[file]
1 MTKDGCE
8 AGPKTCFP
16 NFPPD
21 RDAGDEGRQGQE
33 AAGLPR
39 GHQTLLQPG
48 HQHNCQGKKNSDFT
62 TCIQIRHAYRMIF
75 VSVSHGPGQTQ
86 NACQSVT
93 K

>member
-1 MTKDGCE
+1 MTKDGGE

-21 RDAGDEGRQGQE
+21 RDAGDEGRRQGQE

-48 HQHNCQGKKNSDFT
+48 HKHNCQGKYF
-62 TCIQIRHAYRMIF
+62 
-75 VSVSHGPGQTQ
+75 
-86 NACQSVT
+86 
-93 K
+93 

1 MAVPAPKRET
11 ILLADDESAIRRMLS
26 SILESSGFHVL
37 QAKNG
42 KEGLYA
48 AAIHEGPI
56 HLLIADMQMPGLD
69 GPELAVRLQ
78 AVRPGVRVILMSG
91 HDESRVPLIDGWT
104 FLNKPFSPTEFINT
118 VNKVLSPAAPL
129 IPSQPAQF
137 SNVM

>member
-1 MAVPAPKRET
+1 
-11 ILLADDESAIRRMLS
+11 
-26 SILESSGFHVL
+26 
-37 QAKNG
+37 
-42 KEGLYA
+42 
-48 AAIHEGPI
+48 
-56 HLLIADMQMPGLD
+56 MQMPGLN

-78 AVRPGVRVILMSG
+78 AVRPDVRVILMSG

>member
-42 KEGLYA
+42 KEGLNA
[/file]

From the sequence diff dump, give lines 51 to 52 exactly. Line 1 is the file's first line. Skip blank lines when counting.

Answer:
+42 
-48 AAIHEGPI